In 1891, my great-great-uncle, Catarino Garza, attempted to overthrow the Mexican dictator, Porfirio Díaz, by launching an armed revolution from my family’s south Texas ranch. One year into his campaign, Garza agreed to an interview with The New York Times to explain the reasons behind his insurrection. “The impression prevails that I and my followers are simply an organized band of border ruffians,” Garza told the reporter. “As nothing can be further from the truth, I rely on you to do me justice.”

Journalists of that era who covered the new and largely unknown southern territory drew heavily on U.S. military reports, which viewed Mexico through the prism of expansionism. The United States, eager to protect trade with Mexico and secure its new frontier, came to Díaz’s defense and deployed the Army, the Texas Rangers, and other law enforcement outfits to join Mexican federales in hunting Garza down. And on the front page of the Times, in keeping with the label assigned to Garza by the U.S. and Mexican governments, Garza was branded a “bandit.”

In Garza’s day, American press coverage of Mexico paid scant attention to the fledgling nation’s internal political dynamics or the views of its population at large. More than a century later, this remains too often true, as the story of Mexico in the U.S. press is mostly a one-dimensional account of the horrible “drug war.” I am no apologist for drug cartels, and I don’t place the revolutionaries of old on equal footing with drug kingpins. Rather, I detect enduring assumptions that govern our coverage of Mexico—what’s perceived as good for the U.S. is portrayed as good for Mexico. To wit, if the U.S. interest is clamping down on the supply of drugs reaching American streets and nightclubs, then calling out the military is a wise policy decision for Mexico. Such a simplistic calculus ignores the fact that narco-trafficking is a firmly entrenched and complex organism that exists for a range of economic, social, and political reasons.

The result is that with few exceptions the press has embraced the idea of unleashing tens of thousands of Mexican soldiers on a civilian population as an unquestionably good idea. And in the last three years, the Mexican government has deployed 45,000 troops, made anywhere from 24,000 to 60,000 arrests (depending on the source), and recorded roughly 12,000 dead in this “war.” The U.S. has supplied Mexico with training and military hardware to the tune of roughly $1.2 billion.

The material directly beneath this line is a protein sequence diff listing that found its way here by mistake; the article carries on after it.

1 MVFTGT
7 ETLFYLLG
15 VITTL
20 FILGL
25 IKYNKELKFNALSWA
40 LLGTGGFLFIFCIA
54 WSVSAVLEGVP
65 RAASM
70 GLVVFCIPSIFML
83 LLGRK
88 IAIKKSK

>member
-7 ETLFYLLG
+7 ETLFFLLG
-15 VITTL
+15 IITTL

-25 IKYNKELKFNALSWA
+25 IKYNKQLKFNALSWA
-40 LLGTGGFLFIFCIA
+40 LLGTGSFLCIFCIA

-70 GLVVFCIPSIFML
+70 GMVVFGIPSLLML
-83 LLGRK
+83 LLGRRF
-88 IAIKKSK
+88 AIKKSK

Credible voices of dissent—both in the U.S. and in Mexico—have been available to journalists. In the U.S., for instance, some in Congress expressed concern about a strategy modeled after the failed approach the U.S. has taken in Colombia. And in Mexico, historians and political commentators raised concerns about increasing the role of the military in civilian life and its effect on Mexico’s young democracy.

But with rare exceptions, their views have been relegated to the obligatory “balancing” paragraph or two. For the most part, the horror and gore of drug-cartel violence has seized the press’s attention. By December 2006, turf wars between cartels raged in some Mexican cities. At the time, Felipe Calderon was a new and embattled president with a tiny—.58 percent—margin of victory and protestors screaming “fraud” on the streets of Mexico City. Public-opinion polls reported 69 percent of Mexicans felt “very safe,” and that unemployment and poverty were their top concerns. Still, just days after assuming office, Calderon declared drug violence his top priority and deployed the military in an offensive against the narcos.

In the U.S., the Bush administration (and then the Obama administration) hailed a “brave” Calderon who was engaged in a “courageous” battle. This perspective was repeated in news articles and in editorials urging U.S. intervention:

“Mexican President Shows He Can Lead; Election Crisis Fades”—The Atlanta Journal-Constitution, March 25, 2007

“Mexican president Felipe Calderon has been brave enough to try to wrestle back control of his country”—San Francisco Chronicle, May 13, 2008

“U.S. Bolsters Security at Mexican Border”—The New York Times, March 25, 2009

“The United States has a vested interest in seeing Calderon succeed”—San Antonio Express-News, August 15, 2009

Now, after three years of this “drug war,” press reports have appeared in the U.S. citing the mounting criticism over human-rights abuses as well as the disenchantment among Mexican political insiders with the government’s tactics. But the dominant storyline—in print and on television—has been to depict the more sensational aspects of the drug violence, focusing on body counts and decapitations and ignoring a number of relevant questions that would have framed the story much differently.

Michelle Garcia is CJR's correspondent for Texas. She is working on a book about masculinity, myth, and the U.S.-Mexico border. García reported from The Washington Post's New York bureau for three years and her work has appeared in numerous publications. She is the director and producer of the PBS film Against Mexico: the Making of Heroes and Enemies. Follow her at @pistoleraprod or email